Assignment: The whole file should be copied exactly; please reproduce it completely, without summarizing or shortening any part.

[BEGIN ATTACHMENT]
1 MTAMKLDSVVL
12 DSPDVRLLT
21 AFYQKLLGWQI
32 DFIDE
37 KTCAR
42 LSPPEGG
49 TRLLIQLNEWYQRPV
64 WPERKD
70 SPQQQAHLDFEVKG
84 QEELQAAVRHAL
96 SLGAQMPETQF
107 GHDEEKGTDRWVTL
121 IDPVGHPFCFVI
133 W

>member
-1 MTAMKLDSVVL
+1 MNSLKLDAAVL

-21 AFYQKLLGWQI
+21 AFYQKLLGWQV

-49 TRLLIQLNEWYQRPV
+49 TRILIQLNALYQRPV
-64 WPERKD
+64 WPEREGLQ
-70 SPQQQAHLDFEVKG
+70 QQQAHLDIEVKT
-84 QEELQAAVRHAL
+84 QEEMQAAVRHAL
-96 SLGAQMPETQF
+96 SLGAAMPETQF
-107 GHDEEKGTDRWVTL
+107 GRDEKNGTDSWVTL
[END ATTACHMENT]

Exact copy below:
1 MTAMKLDSVVL
12 DSPDVRLLT
21 AFYQKLLGWQI
32 DFIDE
37 KTCAR
42 LSPPEGG
49 TRLLIQLNEWYQRPV
64 WPERKD
70 SPQQQAHLDFEVKG
84 QEELQAAVRHAL
96 SLGAQMPETQF
107 GHDEEKGTDRWVTL
121 IDPVGHPFCFVI
133 W

>member
-1 MTAMKLDSVVL
+1 MNSLKLDAAVL

-21 AFYQKLLGWQI
+21 AFYQKLLGWQV

-49 TRLLIQLNEWYQRPV
+49 TRILIQLNALYQRPV
-64 WPERKD
+64 WPEREGLQ
-70 SPQQQAHLDFEVKG
+70 QQQAHLDIEVKT
-84 QEELQAAVRHAL
+84 QEEMQAAVRHAL
-96 SLGAQMPETQF
+96 SLGAAMPETQF
-107 GHDEEKGTDRWVTL
+107 GRDEKNGTDSWVTL